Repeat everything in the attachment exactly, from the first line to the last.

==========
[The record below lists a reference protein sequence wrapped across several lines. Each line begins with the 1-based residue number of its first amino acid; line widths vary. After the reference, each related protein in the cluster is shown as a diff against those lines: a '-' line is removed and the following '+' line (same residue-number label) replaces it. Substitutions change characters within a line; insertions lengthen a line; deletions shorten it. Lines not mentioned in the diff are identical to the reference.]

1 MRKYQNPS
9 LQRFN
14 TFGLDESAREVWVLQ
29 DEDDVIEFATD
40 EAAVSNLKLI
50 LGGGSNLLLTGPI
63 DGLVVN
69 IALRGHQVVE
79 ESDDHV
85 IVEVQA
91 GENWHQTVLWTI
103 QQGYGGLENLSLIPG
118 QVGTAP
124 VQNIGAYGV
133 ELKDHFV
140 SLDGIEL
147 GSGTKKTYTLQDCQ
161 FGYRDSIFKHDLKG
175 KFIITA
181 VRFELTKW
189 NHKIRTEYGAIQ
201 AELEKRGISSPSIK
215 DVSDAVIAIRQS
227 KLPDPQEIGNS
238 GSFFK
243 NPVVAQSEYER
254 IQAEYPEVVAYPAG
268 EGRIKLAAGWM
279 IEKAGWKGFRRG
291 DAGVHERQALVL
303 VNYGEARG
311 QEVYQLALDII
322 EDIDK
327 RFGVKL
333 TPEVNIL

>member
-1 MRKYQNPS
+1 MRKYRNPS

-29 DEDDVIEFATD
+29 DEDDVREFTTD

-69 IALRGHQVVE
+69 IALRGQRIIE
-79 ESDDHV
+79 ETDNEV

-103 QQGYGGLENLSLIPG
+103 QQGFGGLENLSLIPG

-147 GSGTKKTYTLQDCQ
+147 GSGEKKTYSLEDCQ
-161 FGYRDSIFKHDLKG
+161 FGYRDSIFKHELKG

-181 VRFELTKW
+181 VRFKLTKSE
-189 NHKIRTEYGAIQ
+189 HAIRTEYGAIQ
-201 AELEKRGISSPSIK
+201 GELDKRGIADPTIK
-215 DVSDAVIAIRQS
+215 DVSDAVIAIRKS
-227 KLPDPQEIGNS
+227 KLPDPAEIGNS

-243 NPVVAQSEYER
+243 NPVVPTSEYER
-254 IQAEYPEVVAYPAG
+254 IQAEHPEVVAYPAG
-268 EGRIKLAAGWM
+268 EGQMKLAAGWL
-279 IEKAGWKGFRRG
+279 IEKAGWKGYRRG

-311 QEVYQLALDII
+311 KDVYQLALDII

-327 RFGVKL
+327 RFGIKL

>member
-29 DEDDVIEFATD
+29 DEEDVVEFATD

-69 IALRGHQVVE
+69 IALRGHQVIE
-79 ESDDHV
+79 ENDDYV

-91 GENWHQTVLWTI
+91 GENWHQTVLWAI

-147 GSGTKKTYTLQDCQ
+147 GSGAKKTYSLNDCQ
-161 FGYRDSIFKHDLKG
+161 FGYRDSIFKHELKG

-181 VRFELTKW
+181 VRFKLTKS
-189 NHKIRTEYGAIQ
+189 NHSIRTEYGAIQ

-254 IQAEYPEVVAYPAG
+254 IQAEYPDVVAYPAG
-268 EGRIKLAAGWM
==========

[The record below lists a reference protein sequence wrapped across several lines. Each line begins with the 1-based residue number of its first amino acid; line widths vary. After the reference, each related protein in the cluster is shown as a diff against those lines: a '-' line is removed and the following '+' line (same residue-number label) replaces it. Substitutions change characters within a line; insertions lengthen a line; deletions shorten it. Lines not mentioned in the diff are identical to the reference.]

1 MRKYQNPS
9 LQRFN
14 TFGLDESAREVWVLQ
29 DEDDVIEFATD
40 EAAVSNLKLI
50 LGGGSNLLLTGPI
63 DGLVVN
69 IALRGHQVVE
79 ESDDHV
85 IVEVQA
91 GENWHQTVLWTI
103 QQGYGGLENLSLIPG
118 QVGTAP
124 VQNIGAYGV
133 ELKDHFV
140 SLDGIEL
147 GSGTKKTYTLQDCQ
161 FGYRDSIFKHDLKG
175 KFIITA
181 VRFELTKW
189 NHKIRTEYGAIQ
201 AELEKRGISSPSIK
215 DVSDAVIAIRQS
227 KLPDPQEIGNS
238 GSFFK
243 NPVVAQSEYER
254 IQAEYPEVVAYPAG
268 EGRIKLAAGWM
279 IEKAGWKGFRRG
291 DAGVHERQALVL
303 VNYGEARG
311 QEVYQLALDII
322 EDIDK
327 RFGVKL
333 TPEVNIL

>member
-1 MRKYQNPS
+1 MRKYRNPS

-29 DEDDVIEFATD
+29 DEDDVREFTTD

-69 IALRGHQVVE
+69 IALRGQRIIE
-79 ESDDHV
+79 ETDNEV

-103 QQGYGGLENLSLIPG
+103 QQGFGGLENLSLIPG

-147 GSGTKKTYTLQDCQ
+147 GSGEKKTYSLEDCQ
-161 FGYRDSIFKHDLKG
+161 FGYRDSIFKHELKG

-181 VRFELTKW
+181 VRFKLTKSE
-189 NHKIRTEYGAIQ
+189 HAIRTEYGAIQ
-201 AELEKRGISSPSIK
+201 GELDKRGIADPTIK
-215 DVSDAVIAIRQS
+215 DVSDAVIAIRKS
-227 KLPDPQEIGNS
+227 KLPDPAEIGNS

-243 NPVVAQSEYER
+243 NPVVPTSEYER
-254 IQAEYPEVVAYPAG
+254 IQAEHPEVVAYPAG
-268 EGRIKLAAGWM
+268 EGQMKLAAGWL
-279 IEKAGWKGFRRG
+279 IEKAGWKGYRRG

-311 QEVYQLALDII
+311 KDVYQLALDII

-327 RFGVKL
+327 RFGIKL

>member
-29 DEDDVIEFATD
+29 DEEDVVEFATD

-69 IALRGHQVVE
+69 IALRGHQVIE
-79 ESDDHV
+79 ENDDYV

-91 GENWHQTVLWTI
+91 GENWHQTVLWAI

-147 GSGTKKTYTLQDCQ
+147 GSGAKKTYSLNDCQ
-161 FGYRDSIFKHDLKG
+161 FGYRDSIFKHELKG

-181 VRFELTKW
+181 VRFKLTKS
-189 NHKIRTEYGAIQ
+189 NHSIRTEYGAIQ

-254 IQAEYPEVVAYPAG
+254 IQAEYPDVVAYPAG
-268 EGRIKLAAGWM